Deciding when to euthanize your dog is certainly the hardest decision of any dog parent’s life – when is it time to let your baby go, how to put them down, how to be sure it’s right, and how to not feel guilty for loving your dog. Quality of life is the most important measurement – when quality of life deteriorates, then there are things to think about.
- make every decision with your heart based in love
- share your feelings with your friends and family
- include your family in the decision
- research all options before making the decision
- keep quality-of-life as the number one ideal
- avoid the decision
- forget the good times
- forget the favorite things you used to do
- be afraid to have it exactly how you want it
- worry about what others will think of you
Loving our dogs is how we get to this position in the first place. We love them and we don't want to see them suffer. As our wonderful dogs age and become frail or ill, we wonder how best to take care of them in the end. As long as these thoughts, these concerns, are based in love, then the end will always be right.
It's not a decision to make alone. Just as you have shared your dog's life with your whole family and your friends, your feelings and concerns are worth sharing as well. It also helps to talk, to tell stories, to remember the great times. Friends will help you make your decision.
Making the decision is more than just talking. It's looking at your dog and loving him/her enough to make sure your baby doesn't suffer. Together, you all can objectively decide if your baby has good quality of life – if can he do his favorite things then he's happy; if he can't do his favorite things he's not having fun. You all should talk about that.
Before you decide, make sure you know all the treatment options, if there are any. Know the costs, the possible outcomes, and what you can afford – financially and emotionally. What is right for each of us is different for each of us. This is how it's supposed to be – we each have our own lives. You may perhaps measure quality of life based on whether your puppies can still do their favorite things as described above.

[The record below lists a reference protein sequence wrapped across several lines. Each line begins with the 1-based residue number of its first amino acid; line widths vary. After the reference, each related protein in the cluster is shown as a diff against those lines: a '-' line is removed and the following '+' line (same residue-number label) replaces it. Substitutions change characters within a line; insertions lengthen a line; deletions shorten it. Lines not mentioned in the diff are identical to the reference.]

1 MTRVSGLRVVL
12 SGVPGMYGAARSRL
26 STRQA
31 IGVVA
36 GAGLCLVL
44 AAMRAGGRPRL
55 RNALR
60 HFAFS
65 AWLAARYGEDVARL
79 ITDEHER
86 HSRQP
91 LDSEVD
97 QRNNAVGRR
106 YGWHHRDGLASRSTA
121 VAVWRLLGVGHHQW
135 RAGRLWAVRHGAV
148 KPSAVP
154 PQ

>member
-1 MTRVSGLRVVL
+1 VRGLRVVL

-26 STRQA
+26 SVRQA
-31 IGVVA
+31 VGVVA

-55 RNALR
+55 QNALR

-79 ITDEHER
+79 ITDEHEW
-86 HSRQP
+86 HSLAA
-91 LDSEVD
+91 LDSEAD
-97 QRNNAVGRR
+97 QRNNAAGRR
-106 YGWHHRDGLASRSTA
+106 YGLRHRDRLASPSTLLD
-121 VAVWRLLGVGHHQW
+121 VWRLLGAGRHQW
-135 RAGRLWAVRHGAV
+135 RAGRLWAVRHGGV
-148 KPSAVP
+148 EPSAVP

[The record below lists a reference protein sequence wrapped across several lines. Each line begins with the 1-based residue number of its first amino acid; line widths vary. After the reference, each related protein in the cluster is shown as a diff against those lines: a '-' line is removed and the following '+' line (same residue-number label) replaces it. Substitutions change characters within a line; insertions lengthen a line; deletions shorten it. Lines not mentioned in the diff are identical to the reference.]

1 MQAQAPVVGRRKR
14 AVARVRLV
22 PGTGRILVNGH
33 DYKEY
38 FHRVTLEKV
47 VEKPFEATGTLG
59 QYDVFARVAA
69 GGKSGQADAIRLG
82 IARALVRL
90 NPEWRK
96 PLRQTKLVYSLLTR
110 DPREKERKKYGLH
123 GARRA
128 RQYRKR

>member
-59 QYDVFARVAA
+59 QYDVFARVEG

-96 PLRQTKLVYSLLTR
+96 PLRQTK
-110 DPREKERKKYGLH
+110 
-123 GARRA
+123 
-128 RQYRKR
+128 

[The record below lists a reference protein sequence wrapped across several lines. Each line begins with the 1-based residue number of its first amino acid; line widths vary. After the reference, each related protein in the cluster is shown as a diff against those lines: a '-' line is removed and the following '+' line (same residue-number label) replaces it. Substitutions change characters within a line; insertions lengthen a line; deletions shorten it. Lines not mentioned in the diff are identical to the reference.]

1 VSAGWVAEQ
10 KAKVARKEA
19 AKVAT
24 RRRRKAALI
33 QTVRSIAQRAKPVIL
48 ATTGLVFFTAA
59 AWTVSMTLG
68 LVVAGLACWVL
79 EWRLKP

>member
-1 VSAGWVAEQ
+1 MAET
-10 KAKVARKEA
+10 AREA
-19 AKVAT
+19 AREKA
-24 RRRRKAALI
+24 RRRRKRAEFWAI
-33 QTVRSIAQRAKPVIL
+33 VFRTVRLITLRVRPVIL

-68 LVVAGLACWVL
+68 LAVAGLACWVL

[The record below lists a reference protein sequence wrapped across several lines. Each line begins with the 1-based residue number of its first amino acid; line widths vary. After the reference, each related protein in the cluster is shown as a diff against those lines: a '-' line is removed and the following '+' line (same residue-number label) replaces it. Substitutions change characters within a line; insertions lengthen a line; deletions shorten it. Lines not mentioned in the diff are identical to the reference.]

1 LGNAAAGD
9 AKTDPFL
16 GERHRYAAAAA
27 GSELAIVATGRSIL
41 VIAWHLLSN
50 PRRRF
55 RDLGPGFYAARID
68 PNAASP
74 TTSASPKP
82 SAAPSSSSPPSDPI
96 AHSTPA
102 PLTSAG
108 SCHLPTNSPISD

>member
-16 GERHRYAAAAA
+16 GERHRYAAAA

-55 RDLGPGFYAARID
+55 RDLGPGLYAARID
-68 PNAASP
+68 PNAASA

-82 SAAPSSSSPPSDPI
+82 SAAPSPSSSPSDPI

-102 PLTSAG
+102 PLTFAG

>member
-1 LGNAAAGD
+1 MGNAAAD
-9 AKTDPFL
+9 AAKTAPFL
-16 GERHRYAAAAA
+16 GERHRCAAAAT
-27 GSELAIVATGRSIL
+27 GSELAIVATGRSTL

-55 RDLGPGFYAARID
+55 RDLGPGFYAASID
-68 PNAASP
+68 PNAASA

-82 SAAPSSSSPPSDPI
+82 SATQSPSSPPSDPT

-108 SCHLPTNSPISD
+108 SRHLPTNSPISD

Quality of life for your four-legged baby is what matters. The decision is for your dog, not for you, your family, or the memories. The decision is meant to be made when your baby's quality of life is no longer where it needs to be.
Often, we avoid the decision because it is a very hard decision to make. However, if we are thinking about it, then it really is time to have a full discussion with the family about our best friend’s quality-of-life. If your friend is failing and you put off the decision, there's a possibility that she may suffer. The whole point of euthanasia is so your baby doesn't.
The good times are why we have dogs! While their lives are not as long as ours I could never imagine my life without them. They make homecoming wonderful, no matter how bad the day has been. They make going for a walk an entertainment event. They make every day things such a pleasure. And it would do disservice to their memory if we do not remember all of the good times.
There's nothing wrong with saying to your friends, “Remember when…” and fill-in the blank with all those great things. Every dog has its own favorite thing to do just as every dog parent does. That's why it is such a special bond and even when it hurts when this baby goes, there's room to love another – which honors the love you have for this baby.
When it is time for your baby to move on, things should be exactly how you want them to be. If you prefer it to happen at the comfort of your home in your baby's bed, then you should ask for that. If you prefer not to have that memory at your house, then specify that. If you prefer to do it alone, or if you want your family present make sure it's exactly how you wanted to be. Even euthanasia should be a positive, while sad, experience.
This isn't about them. This is about you and your bond with your baby. What matters is how you honor your dog, honor your bond, and honor your self.
Euthanasia is an uncomfortable subject. But, as loving dog parents, when our baby’s quality of life is no longer good, love suggests we let them go with ease. Including friends and family in the event and/or the decision often makes things easier. Honor your memories, remember them, and love again.